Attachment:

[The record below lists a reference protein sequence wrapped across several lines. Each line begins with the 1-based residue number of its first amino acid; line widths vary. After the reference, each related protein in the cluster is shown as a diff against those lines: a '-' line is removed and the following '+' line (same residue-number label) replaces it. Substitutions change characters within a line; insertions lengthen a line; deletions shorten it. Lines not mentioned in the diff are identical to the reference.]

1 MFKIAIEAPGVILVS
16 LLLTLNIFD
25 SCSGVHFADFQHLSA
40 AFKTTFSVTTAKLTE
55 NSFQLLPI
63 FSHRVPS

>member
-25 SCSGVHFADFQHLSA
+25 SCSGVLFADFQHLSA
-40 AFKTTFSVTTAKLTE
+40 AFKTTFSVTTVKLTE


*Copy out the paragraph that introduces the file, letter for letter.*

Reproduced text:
[The record below lists a reference protein sequence wrapped across several lines. Each line begins with the 1-based residue number of its first amino acid; line widths vary. After the reference, each related protein in the cluster is shown as a diff against those lines: a '-' line is removed and the following '+' line (same residue-number label) replaces it. Substitutions change characters within a line; insertions lengthen a line; deletions shorten it. Lines not mentioned in the diff are identical to the reference.]